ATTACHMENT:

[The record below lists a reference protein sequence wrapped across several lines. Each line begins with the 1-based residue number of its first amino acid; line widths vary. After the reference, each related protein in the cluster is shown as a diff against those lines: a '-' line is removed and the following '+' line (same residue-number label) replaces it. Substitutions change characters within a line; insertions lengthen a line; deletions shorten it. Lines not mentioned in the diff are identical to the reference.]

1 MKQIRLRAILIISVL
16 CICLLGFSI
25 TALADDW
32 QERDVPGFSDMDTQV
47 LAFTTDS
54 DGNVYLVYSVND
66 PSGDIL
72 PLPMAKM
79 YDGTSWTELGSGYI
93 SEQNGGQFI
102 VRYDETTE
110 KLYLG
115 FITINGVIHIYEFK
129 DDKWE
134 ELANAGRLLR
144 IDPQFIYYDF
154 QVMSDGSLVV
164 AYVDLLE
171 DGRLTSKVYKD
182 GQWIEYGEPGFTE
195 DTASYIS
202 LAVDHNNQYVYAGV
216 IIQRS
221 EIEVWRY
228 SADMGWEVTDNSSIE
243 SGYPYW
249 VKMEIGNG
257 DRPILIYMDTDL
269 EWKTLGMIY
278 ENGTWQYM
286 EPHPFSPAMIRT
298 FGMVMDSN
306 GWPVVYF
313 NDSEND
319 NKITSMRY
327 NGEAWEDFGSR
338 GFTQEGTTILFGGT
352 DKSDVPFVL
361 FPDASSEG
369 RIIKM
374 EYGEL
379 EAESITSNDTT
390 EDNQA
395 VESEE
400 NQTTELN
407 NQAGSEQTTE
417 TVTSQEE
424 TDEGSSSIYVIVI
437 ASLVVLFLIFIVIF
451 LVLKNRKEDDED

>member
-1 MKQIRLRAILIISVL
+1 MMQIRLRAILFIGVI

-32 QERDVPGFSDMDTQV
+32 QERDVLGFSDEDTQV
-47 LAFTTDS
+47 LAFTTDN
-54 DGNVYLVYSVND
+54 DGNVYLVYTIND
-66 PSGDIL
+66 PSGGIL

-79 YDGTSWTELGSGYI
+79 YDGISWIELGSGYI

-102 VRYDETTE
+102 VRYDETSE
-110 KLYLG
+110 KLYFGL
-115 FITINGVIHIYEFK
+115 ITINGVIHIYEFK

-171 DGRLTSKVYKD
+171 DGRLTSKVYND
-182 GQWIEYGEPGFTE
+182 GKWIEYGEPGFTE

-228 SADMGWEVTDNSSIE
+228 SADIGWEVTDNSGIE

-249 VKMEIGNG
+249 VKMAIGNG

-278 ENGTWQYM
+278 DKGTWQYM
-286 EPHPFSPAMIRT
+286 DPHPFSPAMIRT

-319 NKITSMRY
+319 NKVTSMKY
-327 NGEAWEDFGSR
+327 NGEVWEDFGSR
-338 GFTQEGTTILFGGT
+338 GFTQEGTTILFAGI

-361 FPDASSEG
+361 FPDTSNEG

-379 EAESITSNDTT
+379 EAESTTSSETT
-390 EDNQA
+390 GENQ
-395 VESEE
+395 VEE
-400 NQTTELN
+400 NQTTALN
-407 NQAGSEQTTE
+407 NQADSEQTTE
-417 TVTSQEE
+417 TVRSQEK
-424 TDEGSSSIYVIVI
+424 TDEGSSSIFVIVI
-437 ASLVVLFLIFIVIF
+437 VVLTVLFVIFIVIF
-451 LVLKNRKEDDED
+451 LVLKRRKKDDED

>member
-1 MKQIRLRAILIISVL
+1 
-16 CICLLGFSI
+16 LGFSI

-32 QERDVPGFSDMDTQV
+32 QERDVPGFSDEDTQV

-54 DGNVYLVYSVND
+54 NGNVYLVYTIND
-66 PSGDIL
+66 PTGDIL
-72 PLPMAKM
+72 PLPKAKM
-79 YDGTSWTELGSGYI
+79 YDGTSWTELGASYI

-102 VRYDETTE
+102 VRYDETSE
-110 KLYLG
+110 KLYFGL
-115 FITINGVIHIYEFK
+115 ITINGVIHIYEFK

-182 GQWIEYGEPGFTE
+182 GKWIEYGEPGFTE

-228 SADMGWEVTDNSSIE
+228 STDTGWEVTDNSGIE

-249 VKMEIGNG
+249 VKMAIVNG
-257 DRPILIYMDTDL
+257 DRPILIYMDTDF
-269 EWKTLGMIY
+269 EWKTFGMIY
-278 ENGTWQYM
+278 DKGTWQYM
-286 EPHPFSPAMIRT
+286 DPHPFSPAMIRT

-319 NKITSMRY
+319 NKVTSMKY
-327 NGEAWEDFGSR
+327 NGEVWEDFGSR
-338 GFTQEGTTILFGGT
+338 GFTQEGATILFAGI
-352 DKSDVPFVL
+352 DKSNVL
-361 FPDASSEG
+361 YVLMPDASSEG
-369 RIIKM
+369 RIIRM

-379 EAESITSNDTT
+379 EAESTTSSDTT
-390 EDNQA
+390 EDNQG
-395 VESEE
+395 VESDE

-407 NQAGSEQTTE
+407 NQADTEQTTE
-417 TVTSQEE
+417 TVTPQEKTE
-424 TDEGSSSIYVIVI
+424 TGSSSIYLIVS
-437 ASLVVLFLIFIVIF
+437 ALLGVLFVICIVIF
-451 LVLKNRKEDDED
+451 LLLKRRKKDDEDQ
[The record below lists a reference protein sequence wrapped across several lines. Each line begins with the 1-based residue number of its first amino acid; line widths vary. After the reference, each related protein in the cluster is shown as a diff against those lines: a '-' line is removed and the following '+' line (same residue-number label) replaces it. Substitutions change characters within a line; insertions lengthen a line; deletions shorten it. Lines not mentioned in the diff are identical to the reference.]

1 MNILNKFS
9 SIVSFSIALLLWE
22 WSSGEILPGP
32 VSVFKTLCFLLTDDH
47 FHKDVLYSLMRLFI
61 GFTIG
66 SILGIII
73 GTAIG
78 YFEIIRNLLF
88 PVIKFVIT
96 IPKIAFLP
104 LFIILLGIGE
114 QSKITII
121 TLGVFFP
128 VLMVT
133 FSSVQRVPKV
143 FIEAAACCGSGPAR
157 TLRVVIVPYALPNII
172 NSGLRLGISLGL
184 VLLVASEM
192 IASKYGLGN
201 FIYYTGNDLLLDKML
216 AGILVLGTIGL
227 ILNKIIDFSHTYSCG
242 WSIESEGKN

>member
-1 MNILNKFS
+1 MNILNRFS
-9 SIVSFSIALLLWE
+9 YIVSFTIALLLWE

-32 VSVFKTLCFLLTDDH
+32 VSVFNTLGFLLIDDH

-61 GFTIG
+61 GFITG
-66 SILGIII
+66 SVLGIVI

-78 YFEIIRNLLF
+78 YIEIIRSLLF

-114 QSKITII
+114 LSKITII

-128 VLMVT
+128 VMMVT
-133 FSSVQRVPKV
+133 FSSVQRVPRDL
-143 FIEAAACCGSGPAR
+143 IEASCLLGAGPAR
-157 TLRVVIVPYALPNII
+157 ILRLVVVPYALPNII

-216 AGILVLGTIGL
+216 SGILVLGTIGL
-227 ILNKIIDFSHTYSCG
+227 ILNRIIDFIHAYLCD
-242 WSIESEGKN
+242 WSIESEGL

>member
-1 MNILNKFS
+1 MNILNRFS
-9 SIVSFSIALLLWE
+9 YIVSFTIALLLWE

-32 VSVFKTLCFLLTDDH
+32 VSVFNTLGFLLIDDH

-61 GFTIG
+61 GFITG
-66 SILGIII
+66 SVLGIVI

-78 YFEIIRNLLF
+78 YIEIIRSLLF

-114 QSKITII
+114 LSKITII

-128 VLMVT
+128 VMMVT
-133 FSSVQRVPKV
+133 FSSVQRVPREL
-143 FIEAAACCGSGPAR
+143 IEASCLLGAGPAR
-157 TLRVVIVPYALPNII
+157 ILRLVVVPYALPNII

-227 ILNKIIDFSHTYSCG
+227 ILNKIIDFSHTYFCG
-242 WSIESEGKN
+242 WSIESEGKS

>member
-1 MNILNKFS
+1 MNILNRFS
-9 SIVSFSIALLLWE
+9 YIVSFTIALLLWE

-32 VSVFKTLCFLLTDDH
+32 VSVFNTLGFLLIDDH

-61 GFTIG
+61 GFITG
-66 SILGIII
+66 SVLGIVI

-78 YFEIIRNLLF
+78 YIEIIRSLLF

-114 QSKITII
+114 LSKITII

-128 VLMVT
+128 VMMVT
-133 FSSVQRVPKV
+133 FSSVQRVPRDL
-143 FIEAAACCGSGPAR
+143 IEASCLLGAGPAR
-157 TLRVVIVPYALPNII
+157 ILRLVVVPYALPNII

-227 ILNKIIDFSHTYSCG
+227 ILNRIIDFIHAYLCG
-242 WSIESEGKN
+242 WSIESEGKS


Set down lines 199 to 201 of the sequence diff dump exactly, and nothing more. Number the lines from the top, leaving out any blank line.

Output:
-1 MNILNKFS
+1 MNILNRFS
-9 SIVSFSIALLLWE